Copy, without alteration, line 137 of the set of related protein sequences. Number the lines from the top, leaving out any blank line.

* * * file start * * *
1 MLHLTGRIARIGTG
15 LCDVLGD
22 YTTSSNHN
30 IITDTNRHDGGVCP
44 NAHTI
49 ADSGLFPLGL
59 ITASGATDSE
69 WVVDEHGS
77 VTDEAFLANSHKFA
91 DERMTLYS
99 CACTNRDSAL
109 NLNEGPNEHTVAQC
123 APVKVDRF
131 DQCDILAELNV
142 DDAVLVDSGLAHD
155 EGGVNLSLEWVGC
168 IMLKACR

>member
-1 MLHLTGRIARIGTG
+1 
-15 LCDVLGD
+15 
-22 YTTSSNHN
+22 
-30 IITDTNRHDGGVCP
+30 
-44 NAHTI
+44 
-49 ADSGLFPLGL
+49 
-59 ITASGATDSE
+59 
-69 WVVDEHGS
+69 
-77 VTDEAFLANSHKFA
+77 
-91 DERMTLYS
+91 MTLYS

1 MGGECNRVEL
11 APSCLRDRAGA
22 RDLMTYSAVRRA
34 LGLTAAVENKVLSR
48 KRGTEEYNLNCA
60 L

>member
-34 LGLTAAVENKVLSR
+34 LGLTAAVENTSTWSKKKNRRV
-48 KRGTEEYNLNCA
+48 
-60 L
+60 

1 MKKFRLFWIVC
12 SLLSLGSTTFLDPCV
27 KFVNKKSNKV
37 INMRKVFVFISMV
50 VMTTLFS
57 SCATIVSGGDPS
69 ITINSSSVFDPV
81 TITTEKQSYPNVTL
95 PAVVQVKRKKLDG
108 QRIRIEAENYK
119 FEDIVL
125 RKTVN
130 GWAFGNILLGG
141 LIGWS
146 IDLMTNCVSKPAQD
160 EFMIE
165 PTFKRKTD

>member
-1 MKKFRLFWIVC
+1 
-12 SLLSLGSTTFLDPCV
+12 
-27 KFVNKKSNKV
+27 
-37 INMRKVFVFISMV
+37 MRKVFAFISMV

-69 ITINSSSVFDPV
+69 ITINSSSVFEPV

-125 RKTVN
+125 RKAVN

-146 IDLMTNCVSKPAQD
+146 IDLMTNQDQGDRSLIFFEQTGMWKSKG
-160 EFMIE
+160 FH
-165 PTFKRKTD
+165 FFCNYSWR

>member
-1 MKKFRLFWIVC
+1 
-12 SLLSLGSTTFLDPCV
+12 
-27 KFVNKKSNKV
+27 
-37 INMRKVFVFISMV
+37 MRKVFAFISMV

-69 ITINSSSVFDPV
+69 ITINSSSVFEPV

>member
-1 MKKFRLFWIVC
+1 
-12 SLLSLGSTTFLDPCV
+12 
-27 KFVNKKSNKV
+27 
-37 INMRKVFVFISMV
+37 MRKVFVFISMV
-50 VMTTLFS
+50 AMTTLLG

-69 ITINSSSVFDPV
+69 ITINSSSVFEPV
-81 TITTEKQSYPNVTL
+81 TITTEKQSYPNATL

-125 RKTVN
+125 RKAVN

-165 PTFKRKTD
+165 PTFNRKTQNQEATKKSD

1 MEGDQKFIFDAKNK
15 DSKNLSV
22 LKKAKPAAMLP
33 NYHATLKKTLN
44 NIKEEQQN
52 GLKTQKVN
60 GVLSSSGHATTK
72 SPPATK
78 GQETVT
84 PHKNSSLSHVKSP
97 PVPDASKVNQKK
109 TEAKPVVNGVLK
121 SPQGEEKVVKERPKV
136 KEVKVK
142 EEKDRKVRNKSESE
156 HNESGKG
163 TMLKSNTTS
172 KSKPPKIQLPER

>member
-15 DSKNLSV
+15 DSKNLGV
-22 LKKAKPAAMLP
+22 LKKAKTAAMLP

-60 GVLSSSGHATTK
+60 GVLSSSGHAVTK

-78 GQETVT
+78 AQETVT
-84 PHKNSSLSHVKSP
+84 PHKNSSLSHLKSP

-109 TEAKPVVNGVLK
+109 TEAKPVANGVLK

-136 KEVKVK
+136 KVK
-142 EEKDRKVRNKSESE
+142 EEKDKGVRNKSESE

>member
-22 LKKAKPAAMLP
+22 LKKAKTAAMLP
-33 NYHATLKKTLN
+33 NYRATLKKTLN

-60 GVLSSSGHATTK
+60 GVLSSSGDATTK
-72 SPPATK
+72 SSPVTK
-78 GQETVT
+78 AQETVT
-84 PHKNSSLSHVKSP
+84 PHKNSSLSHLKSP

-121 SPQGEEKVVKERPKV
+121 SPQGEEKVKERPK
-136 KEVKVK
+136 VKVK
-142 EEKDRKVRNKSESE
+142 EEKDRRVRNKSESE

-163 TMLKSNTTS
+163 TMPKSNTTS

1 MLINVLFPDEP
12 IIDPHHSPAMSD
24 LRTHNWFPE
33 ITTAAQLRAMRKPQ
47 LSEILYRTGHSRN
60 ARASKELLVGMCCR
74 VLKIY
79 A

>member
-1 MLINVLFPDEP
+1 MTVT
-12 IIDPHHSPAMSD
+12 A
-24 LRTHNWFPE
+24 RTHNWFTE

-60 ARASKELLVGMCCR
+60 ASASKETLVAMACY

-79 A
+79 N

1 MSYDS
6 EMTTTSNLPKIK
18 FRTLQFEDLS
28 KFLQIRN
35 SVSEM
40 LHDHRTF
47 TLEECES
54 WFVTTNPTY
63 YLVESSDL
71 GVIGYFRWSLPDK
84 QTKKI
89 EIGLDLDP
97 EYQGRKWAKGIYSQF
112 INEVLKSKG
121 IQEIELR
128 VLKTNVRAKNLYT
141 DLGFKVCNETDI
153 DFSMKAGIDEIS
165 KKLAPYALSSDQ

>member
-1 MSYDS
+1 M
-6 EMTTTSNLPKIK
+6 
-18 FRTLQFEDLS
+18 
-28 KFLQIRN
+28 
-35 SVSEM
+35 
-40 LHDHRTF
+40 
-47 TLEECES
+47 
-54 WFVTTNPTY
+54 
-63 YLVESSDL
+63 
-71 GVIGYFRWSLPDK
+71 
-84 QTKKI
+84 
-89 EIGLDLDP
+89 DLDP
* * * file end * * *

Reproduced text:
-15 DSKNLSV